The Russian Foreign Ministry recently established an organization which will examine the economic situation of Russians who have moved to Israel, the US, Germany, Lithuania, Moldova and Armenia.
The body has made a number of recommendations to the government on how to persuade them to return to Russia.
The project, which costs $51 million, aims to ascertain the main determining factors influencing those emigrating from Russia and, crucially, how they can be convinced to return. The body has been asked to compose a detailed report about the social and economic situation, along with the status of, those who have left Russia, including the million-strong Russian community who in Israel.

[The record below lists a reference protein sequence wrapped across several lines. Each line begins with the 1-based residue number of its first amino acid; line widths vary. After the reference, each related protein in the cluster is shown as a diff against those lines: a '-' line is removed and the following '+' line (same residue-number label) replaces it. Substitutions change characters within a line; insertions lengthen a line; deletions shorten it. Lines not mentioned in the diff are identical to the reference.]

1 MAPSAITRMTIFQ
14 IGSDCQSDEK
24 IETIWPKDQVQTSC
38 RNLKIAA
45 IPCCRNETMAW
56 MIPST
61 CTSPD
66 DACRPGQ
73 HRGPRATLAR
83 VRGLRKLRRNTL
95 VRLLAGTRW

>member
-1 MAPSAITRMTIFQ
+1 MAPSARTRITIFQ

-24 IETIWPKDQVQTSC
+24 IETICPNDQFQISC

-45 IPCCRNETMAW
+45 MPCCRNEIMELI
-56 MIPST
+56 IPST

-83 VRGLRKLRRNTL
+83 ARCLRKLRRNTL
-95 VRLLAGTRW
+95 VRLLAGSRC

Since 2006 Russia has embarked on a governmental program to encourage people to return from the various countries to which they immigrated. Over the last decade the project, dubbed “fellow countrymen” has succeeded in returning half a million Russians. Moreover, last year saw 61,000 immigrants return to Russia, several thousand of whom were Russians living in Israel.
As part of the program, the government has pledged assistance which will include help finding work, finding places to live and even offering acclimatization grants. Until recently such grants were in the amount of $1,800. However, it has now been doubled to $3,600.
The grant is not given to every returning citizen but rather only to those who choose to live in the Russian periphery in one of the 47 remote localities such as Siberia and Birobidzhan (the administrative center of the Jewish Autonomous Oblast).
Alex Tenzer, an expert in Russian media, said that Russia is going through an extremely serious demographic crisis and is seeking to increase its influence over Russian-speaking citizens of Israel.